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Smokeless tobacco, which is also referred to as spitting tobacco is available in two forms, namely, tobacco that is chewed and snuff. These types of tobacco are either held in the mouth inside the cheek or between the cheek and gum.

Chewing tobacco is known to contain around 28 cancer-causing chemicals that are known as carcinogens with the main ones being the tobacco-specific nitrosamines. Other carcinogens in chewing tobacco include acetaldehyde, formaldehyde, nickel, arsenic, cadmium, and benzopyrene.   

There are numerous health risks associated with the use of chewing tobacco and these will be discussed further.

Various Types of Cancers

The use of chewing tobacco increases the risk of cancers involving the lips, gums, cheeks, tongue, and roof and floor of the mouth.

There are some studies that have linked the use of chewing tobacco with cancers involving the esophagus, pancreas, and stomach.

Conditions Affecting the Oral Cavity

Chewing tobacco can lead to issues such as gum disease and recession, wearing down of the enamel of the teeth, staining of the teeth, tooth decay which can lead to tooth loss, and leukoplakia which is the development of white patches inside the mouth and these may become cancerous.

Cardiovascular Disease 

Some studies have demonstrated that the use of chewing tobacco and snuff can lead to cardiovascular diseases including heart attacks and strokes. Although the risk of such problems is not as high as in individuals who smoke tobacco, the risk is still elevated.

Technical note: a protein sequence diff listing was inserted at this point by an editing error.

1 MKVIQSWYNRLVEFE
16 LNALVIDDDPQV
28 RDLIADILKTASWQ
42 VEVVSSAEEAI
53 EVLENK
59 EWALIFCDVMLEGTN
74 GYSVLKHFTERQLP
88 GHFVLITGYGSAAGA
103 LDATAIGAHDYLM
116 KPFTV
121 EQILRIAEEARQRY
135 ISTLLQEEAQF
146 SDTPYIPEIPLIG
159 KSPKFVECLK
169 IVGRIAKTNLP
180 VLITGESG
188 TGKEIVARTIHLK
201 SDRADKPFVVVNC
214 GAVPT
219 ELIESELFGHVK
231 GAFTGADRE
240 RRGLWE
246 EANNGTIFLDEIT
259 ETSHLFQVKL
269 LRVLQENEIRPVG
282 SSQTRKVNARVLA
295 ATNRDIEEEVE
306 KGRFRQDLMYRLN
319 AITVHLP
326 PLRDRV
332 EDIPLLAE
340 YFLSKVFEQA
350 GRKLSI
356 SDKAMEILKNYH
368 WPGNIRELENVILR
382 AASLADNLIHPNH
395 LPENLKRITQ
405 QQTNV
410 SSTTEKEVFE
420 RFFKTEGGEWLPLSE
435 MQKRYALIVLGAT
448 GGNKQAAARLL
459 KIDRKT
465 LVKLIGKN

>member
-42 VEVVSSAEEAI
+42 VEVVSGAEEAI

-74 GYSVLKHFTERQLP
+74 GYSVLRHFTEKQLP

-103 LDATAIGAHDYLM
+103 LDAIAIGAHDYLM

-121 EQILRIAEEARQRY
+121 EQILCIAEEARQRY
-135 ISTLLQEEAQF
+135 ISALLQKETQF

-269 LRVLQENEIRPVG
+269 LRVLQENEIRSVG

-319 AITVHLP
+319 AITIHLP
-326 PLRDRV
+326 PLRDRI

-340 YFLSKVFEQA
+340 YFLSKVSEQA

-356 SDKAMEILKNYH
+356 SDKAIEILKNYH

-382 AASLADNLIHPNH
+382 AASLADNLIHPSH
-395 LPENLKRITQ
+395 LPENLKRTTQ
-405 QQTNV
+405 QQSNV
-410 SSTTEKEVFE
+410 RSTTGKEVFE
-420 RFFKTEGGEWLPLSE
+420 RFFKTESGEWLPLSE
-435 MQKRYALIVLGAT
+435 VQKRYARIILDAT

Chewing Tobacco Versus Smoking

Chewing tobacco has been marketed as a product to help smokers use tobacco in areas where smoking is prohibited. The idea of stopping people from smoking is to prevent second-hand smoke inhalation by individuals who are not smokers but in the vicinity of someone using such a product.

However, the U.S. Surgeon General came to the conclusion that chewing tobacco is not a safe substitute for smoking tobacco products.

Using any form of tobacco poses a health risk to the user due to the presence of cancer-causing substances and no level is considered a safe one to use at all.

Helping Tobacco Users Quit

The point of preventing young teenagers from using tobacco products rather than trying to stop them from performing an addictive behaviour is emphasized to parents by healthcare professionals.

Legislation on tobacco use has become very strict lately and stadiums such as AT&T Park in San Francisco in the United States has banned the use of chewing tobacco and snuff at their sports ground.

One can try going "cold turkey" where the use of the tobacco product is ceased immediately. The individual may experience mild withdrawal symptoms due to the lack of nicotine in the body from the tobacco product but this is a short-lived situation.

Individuals who would like to quit using tobacco products should discuss doing so with their primary care doctor if they find it difficult to do so themselves.

Regarding medications that can help one quit using tobacco products, there are some that have been noted to be effective in those who want to stop smoking or using chewing tobacco. These include medicines such as bupropion and varenicline. 


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